India Introduces New India Guidelines Governing Adoption of Children 2015 (Updated)

India Introduces New India Guidelines Governing Adoption of Children 2015 (Updated)

India Introduces New India Guidelines Governing Adoption of Children 2015

Updated from our original post on August 10, 2015
On August 1, 2015 the long-anticipated Guidelines Governing Adoption of Children, 2015, became official. The new guidelines were put into place by the Ministry of Women and Child Development, the federal ministry that oversees CARA (Central Adoption Resource Authority), the Central Adoption Authority in India.

THE BIG NEWS IN INDIAN ADOPTIONS

1) More children are now available for adoption.

In recent years there were fewer than 80 Indian agencies licensed by CARA to provide adoption services for PAPs (Prospective Adoptive Parents) living outside of India. Leading up to the releasing of the new guidelines, India introduced a new category of Indian adoption agencies – Specialized Adoption Agencies, or SAAs. Now there are over 300 SAAs in India and about 1,500 non-SAA facilities that are linked with the SAAs, for a total of more than 1,800 children’s homes from which CARA may refer children for international adoption. More licensed institutions means more children available for adoption.

2) Healthy children and special needs children are available for adoption to families of Indian heritage as well as families of non-Indian heritage.

India now allows for the adoption of healthy, young children to families of Indian heritage AND PAPs not of Indian heritage. India has also greatly increased the availability of special needs children for both Indian and non-Indian heritage families. Special needs can include older children (5 and up), siblings of all ages, and children with physical special needs. We are very excited that there will be greater numbers of special needs children for families whose hearts are open to receive a child in need of loving parents. To learn more about special needs adoption – https://ifservices.org/special-needs-adoption/.

3) The promise of a greatly shortened adoption experience.

While this promise is yet to be realized, we believe the streamlining of in-India processes will, in fact, accelerate adoptions from India. Key ingredients to the speeding up of the process are the abolition of a previous bottleneck (the ARC Committee), the establishing of upgraded child-referral processes and greater numbers of available children.

4) Modified age eligibility requirements for prospective adoptive parents.

  • One applicant must be a U.S. citizen.
  • Couples with more than four children shall not be considered for India adoption.
  • PAP(s) must be at least 25 years older than the child they are adopting.
  • Individual PAP age should be no more than 55 years.

Married Couples:

  • Married couples must be married for at least two years and have a stable marital relationship.
  • To adopt a child up until 4 years of age, the combined maximum composite age of the adoptive parents should be less than 90 years at the time of registration with CARA.
  • To adopt a child 4 and up until 8 years of age, the combined maximum composite age of the adoptive parents should be less than 100 years at the time of registration with CARA.
  • To adopt a child 8 and up until 18 years of age, the combined maximum composite age of the adoptive parents should be less than 110 years at the time of registration with CARA. NOTE: USCIS limits the age of an adopted child who can be immigrated to the US to less than 16 years of age. USCIS will allow children 16, 17 and up to 18 years of age if that child is a biological sibling and part of a sibling group (with younger siblings) that is being adopted together at the same time.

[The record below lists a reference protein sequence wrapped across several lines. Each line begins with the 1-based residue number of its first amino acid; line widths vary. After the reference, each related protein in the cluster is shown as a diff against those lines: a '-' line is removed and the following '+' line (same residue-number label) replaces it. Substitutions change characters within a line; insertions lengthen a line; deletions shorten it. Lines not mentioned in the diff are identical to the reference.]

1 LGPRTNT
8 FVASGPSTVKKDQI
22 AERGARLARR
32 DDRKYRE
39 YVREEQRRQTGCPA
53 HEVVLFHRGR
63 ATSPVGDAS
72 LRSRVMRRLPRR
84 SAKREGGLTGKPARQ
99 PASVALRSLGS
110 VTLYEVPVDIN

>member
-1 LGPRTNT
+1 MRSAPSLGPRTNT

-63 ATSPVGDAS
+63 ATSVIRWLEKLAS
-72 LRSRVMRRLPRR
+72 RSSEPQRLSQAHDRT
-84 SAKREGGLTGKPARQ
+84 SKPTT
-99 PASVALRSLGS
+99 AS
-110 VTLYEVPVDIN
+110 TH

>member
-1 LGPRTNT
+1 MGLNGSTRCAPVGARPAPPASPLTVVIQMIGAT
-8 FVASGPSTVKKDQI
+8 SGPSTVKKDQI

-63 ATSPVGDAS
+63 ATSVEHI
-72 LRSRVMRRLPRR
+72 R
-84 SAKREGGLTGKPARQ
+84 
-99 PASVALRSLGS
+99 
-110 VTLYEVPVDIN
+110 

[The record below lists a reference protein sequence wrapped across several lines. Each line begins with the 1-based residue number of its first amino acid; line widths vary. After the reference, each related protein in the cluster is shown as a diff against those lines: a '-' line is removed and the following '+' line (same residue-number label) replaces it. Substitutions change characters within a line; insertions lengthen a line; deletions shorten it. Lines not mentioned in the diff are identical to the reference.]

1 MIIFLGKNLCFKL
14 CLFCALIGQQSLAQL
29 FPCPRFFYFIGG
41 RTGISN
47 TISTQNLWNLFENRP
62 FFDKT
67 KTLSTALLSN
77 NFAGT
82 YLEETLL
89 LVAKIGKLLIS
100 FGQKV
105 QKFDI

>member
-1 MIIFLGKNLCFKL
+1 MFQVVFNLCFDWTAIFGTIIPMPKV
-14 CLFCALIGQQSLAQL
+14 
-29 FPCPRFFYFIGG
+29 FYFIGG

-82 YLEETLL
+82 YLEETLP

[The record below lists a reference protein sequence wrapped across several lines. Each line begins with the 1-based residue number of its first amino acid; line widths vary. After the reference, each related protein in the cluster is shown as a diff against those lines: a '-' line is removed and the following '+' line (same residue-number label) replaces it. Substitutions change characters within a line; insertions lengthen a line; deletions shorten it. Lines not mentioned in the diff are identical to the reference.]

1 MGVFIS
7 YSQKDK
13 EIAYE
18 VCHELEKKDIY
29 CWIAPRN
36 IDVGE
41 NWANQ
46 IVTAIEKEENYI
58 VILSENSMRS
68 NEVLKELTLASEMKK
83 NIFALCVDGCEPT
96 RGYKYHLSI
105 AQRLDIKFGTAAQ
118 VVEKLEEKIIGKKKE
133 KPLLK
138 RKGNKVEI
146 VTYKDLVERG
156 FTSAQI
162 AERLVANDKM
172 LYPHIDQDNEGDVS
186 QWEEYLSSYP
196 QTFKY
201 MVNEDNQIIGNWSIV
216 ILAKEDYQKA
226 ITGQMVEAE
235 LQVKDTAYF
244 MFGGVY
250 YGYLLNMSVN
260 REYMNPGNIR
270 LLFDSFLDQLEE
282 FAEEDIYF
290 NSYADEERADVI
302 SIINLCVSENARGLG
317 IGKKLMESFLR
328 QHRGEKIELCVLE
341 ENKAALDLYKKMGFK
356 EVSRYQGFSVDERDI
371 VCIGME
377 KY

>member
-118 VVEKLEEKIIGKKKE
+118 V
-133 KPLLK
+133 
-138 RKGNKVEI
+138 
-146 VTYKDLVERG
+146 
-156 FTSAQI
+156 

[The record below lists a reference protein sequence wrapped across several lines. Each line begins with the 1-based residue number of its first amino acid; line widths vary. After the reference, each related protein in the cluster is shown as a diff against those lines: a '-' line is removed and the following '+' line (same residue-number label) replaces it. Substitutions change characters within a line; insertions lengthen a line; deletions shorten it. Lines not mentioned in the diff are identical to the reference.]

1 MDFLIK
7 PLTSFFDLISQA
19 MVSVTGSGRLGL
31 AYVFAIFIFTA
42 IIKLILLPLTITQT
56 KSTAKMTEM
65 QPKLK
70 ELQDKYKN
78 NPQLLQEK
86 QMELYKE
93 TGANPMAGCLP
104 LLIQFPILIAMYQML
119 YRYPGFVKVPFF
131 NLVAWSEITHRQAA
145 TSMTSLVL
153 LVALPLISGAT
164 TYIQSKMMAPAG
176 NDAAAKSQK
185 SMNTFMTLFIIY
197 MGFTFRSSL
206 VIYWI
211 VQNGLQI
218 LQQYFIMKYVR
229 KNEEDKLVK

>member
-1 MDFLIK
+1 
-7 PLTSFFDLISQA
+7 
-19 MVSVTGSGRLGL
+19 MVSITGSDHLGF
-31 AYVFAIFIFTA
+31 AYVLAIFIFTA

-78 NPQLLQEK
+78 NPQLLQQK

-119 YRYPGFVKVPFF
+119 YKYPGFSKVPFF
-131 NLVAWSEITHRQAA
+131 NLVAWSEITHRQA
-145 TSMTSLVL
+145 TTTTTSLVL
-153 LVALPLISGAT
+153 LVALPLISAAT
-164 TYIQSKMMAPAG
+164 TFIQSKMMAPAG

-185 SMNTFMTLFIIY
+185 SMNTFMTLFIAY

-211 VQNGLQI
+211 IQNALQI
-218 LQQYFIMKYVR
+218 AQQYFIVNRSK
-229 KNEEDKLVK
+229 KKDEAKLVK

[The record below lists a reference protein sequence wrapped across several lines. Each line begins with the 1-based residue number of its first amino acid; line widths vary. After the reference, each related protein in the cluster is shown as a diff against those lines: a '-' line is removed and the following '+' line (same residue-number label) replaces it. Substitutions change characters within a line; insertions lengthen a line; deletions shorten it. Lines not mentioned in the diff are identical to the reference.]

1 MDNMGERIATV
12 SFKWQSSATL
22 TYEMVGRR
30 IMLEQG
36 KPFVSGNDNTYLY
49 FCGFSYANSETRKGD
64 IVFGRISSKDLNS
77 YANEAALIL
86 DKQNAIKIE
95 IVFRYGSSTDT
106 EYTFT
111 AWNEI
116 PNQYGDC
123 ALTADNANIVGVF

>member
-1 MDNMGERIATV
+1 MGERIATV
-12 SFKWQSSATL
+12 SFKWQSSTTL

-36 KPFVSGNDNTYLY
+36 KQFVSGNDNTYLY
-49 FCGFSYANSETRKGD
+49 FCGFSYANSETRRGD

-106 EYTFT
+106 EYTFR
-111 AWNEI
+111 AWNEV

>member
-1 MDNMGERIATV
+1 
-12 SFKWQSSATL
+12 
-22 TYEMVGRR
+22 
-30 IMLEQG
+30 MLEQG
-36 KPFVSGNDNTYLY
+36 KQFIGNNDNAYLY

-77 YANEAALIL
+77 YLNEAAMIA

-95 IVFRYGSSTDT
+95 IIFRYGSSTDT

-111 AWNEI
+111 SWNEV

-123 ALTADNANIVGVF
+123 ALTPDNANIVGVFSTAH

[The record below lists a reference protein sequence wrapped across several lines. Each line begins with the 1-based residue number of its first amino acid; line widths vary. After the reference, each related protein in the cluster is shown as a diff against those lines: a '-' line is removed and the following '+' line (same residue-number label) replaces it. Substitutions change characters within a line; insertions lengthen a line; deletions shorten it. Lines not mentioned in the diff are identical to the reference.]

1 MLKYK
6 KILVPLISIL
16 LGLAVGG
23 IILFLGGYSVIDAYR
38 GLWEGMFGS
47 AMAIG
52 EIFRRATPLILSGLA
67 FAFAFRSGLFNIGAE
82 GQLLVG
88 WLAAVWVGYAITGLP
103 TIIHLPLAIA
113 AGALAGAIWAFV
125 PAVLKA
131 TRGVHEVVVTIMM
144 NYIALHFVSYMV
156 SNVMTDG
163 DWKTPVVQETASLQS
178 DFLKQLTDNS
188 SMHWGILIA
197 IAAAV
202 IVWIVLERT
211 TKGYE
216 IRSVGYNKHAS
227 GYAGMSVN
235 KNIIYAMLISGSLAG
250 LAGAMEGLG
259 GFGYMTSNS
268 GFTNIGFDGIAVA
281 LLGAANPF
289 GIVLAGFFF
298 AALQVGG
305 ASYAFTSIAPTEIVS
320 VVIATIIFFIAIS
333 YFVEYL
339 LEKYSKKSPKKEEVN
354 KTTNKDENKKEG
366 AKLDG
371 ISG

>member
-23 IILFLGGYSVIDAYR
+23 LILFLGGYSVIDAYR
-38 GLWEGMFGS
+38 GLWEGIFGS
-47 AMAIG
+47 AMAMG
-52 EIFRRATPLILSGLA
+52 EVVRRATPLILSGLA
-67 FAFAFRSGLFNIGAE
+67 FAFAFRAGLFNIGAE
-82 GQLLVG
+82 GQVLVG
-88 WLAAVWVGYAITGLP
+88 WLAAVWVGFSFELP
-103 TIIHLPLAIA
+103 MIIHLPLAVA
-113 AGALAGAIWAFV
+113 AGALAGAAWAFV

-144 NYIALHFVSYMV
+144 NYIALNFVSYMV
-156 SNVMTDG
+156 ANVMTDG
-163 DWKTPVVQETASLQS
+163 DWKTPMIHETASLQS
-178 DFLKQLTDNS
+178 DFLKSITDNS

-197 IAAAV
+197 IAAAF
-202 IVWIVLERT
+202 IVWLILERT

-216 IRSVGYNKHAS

Single Persons:

  • Singles should be less than 45 years at the time of registration with CARA to adopt a child up until 4 years of age.
  • Singles should be less than 50 years at the time of registration with CARA to adopt a child 4 and up until 8 years of age.
  • Singles should be less than 55 years at the time of registration with CARA to adopt a child 8 and up until 18 years of age. NOTE: USCIS limits the age of an adopted child who can be immigrated to the US to less than 16 years of age. USCIS will allow children 16, 17 and up to 18 years of age if that child is a biological sibling and part of a sibling group (with younger siblings) that is being adopted together at the same time.
  • Un-married or single men may not adopt a girl child.

5) NRI (non-resident Indian) families treated on par with resident Indians.

Families with NRI status (one PAP holding a current Indian passport) are eligible for the same referrals as resident Indian families. As soon as a child is cleared for adoption in India, the child may be referred to a resident Indian or NRI family. (There is a waiting period of up to 60 days before a cleared child can be referred to an OCI, PIO or a “foreign” – non-Indian heritage – family.)

6) New child referral process.

In the past, families could be matched to only one SAA at a time, limiting their referral to the children available at the particular SAA. Under the new process all referrals will be matched to families by CARA, and families may receive a referral from any SAA (or facility linked with an SAA) in India. (NRI/OCI may request the state in India of their choice.) With this, and the availability of more children, we are anticipating a shorter wait for referral for our families.

Read more about the IFS India Adoption Program – https://ifservices.org/india/

Request more information about the IFS India Adoption Program – https://ifservices.org/contact-us/contact-form/

 

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